What is laboratory testing? Learn about the procedures, steps, risks, and requirements for performing laboratory tests.
Laboratory tests are a common component of routine checkups for your health. They allow medical professionals to look for any changes in your health. In addition, they help physicians diagnose medical conditions, plan treatments, and monitor diseases. This standard procedure is also painless, requires little prep, and can help save lives. Mastering this skill will lead to a much better experience for healthcare practitioners and their patients.
As you can see, laboratory tests are a vital procedure used for various medical diagnoses. This essential skill can be exciting for new healthcare professionals, and it can be particularly beneficial for Medical Assistants to learn the proper method of administering lab tests.
This article provides an in-depth guide on the art and science of laboratory testing, one of the most important healthcare procedures for medical staff.
(Click here to see our full list of the most common Medical Assisting duties and responsibilities).
Laboratory Testing Definition
What are Laboratory Tests?
Lab testing is a procedure that involves testing a sample of urine, blood or other substance from a body. These tests allow medical professionals to establish a diagnosis, treatment plan, and more.
What is the Purpose of a Laboratory Test?
Essentially, lab tests are used by medical professionals to help diagnose, monitor, screen, or research a patient’s condition. To get this information, physicians will order tests for a sample of blood, urine, or other bodily substance.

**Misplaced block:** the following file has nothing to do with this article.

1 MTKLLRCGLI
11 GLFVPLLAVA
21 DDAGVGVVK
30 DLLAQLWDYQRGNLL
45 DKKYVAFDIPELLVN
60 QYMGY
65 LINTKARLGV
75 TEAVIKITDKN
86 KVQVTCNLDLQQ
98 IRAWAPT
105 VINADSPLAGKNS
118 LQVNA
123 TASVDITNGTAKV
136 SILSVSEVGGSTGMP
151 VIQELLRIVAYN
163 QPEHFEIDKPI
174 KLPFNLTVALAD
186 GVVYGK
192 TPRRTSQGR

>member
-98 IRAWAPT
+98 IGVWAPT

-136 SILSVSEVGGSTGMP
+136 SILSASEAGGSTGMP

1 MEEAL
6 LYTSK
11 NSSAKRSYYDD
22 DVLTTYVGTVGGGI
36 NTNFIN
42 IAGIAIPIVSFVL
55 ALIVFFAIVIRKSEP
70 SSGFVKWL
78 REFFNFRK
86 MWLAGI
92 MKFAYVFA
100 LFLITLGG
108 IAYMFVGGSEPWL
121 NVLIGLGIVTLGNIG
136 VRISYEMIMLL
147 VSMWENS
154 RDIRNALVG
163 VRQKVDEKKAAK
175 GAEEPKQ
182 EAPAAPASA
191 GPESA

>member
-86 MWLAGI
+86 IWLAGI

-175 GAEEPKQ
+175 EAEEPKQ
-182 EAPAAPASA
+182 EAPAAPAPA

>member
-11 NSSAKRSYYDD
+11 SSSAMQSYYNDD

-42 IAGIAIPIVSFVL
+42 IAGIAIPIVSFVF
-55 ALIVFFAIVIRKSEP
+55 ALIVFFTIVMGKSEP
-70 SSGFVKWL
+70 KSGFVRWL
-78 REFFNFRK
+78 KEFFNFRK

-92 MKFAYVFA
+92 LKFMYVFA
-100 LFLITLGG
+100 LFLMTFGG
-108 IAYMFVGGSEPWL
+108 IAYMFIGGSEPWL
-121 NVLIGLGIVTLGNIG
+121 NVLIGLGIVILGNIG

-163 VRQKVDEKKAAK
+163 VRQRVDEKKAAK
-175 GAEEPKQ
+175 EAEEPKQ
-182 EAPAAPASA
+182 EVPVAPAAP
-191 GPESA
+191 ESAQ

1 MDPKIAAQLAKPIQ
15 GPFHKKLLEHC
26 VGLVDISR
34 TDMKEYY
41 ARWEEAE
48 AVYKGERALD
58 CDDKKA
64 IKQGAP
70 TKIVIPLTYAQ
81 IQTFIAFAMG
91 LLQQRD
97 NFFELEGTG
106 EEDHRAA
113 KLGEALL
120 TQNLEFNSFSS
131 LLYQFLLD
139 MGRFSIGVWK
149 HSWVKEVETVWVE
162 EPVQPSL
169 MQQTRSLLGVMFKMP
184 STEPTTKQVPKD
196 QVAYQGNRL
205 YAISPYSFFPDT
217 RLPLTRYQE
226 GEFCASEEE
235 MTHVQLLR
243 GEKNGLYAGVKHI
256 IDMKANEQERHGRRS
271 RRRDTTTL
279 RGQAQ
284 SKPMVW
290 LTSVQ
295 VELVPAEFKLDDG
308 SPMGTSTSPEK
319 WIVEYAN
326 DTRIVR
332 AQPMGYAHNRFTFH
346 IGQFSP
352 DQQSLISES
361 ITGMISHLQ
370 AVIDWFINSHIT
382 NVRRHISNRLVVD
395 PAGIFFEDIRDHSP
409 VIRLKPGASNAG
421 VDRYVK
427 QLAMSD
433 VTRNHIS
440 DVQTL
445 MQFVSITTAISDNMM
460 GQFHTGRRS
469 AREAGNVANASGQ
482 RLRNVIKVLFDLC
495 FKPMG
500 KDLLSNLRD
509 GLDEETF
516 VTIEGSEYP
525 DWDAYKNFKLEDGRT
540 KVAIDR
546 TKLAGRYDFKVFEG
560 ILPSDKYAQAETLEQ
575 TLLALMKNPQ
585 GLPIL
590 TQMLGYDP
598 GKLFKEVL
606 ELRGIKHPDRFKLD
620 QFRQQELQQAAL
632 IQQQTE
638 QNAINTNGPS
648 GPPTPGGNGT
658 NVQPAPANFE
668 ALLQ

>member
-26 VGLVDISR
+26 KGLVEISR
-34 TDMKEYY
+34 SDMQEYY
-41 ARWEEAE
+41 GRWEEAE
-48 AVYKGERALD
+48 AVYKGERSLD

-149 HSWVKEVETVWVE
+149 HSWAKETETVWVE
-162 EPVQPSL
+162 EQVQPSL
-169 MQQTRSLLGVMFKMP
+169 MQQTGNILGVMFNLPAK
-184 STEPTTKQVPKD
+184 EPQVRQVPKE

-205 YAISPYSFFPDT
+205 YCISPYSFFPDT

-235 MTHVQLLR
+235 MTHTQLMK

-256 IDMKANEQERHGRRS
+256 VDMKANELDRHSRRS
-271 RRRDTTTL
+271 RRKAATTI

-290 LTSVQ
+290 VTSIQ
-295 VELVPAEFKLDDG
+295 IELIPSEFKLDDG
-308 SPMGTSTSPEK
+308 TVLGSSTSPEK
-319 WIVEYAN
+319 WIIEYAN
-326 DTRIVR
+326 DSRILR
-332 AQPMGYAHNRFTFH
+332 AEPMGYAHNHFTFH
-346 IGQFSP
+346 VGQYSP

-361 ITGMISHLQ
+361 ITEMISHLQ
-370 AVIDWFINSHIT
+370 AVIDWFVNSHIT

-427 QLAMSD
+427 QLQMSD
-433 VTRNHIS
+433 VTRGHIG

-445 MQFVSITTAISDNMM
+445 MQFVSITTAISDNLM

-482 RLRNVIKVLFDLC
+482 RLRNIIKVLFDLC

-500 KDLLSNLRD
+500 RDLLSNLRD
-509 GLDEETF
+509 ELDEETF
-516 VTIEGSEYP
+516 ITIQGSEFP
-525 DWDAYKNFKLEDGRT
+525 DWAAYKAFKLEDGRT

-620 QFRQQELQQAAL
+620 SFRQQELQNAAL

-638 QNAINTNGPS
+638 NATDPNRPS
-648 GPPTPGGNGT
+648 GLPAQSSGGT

How Long Does it Take to Perform a Laboratory Test?
Most lab tests can be performed in a matter of minutes. It normally only takes a few minutes to collect the specimens as well. In addition, many in-hospital results can be acquired within three to six hours. However, if the tests were performed at other non-hospital facilities, it may take several days to receive the results.
Who Can Administer a Laboratory Test?
Lab tests are often performed by a variety of different healthcare professionals, including pathologists, clinical laboratory technologists, and technicians, or other medical staff. Additionally, some Medical Assistants may also administer lab tests.
In many states, Medical Assistants can perform simple lab or screening tests in a medical office. The most common tests are urinalysis, blood cell count, hemoglobin, red blood cell percentage, and blood glucose levels. A Medical Assistant may also conduct a test for pregnancy or strep throat.
(Click here to learn how to become a Medical Assistant).
Training Requirements for Laboratory Testing
Lab testing requirements may vary and can depend on your location and profession. Generally, aspiring clinical laboratory technologists will need to obtain a bachelor’s degree. On the other hand, technicians may only need an associate degree and/or a postsecondary certificate. It’s important to remember that some states require technologists and technicians to be licensed.
Some employers may prefer candidates with experience in healthcare. At Unitek College, we offer a Medical Assisting program that could give you a strong advantage when interviewing for lab technician positions. Our courses include topics like specimen collection, pharmacology, medication administration, diagnostic imaging, and more.
Laboratory Testing Procedure
With these steps, you can start to learn more about the process of administering lab tests and collecting specimens. Of course, just like any other skill, lab tests require time and practice to get them right. Try not to feel disheartened if you don’t get them right the first time, though, and don’t hesitate to ask for help.
Laboratory Test Preparation
While most tests don’t require much prep, there are some guidelines that must be followed. These include reviewing the appropriate test description, such as the indicated specimen type, the volume, the procedure, the collection materials, patient prep, and storage instructions.